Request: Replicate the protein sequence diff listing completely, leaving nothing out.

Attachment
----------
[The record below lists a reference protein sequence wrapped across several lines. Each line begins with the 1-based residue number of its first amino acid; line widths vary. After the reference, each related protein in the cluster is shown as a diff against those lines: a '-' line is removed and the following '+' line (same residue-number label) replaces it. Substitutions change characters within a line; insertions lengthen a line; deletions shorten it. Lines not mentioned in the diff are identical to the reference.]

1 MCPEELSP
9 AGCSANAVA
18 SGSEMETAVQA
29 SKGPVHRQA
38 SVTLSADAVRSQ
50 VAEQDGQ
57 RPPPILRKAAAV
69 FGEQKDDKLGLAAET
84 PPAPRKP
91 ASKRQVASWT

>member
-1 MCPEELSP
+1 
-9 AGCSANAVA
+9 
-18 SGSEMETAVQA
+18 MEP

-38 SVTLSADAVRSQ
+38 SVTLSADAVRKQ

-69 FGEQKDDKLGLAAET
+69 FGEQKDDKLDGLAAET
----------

[The record below lists a reference protein sequence wrapped across several lines. Each line begins with the 1-based residue number of its first amino acid; line widths vary. After the reference, each related protein in the cluster is shown as a diff against those lines: a '-' line is removed and the following '+' line (same residue-number label) replaces it. Substitutions change characters within a line; insertions lengthen a line; deletions shorten it. Lines not mentioned in the diff are identical to the reference.]

1 MCPEELSP
9 AGCSANAVA
18 SGSEMETAVQA
29 SKGPVHRQA
38 SVTLSADAVRSQ
50 VAEQDGQ
57 RPPPILRKAAAV
69 FGEQKDDKLGLAAET
84 PPAPRKP
91 ASKRQVASWT

>member
-1 MCPEELSP
+1 
-9 AGCSANAVA
+9 
-18 SGSEMETAVQA
+18 MEP

-38 SVTLSADAVRSQ
+38 SVTLSADAVRKQ

-69 FGEQKDDKLGLAAET
+69 FGEQKDDKLDGLAAET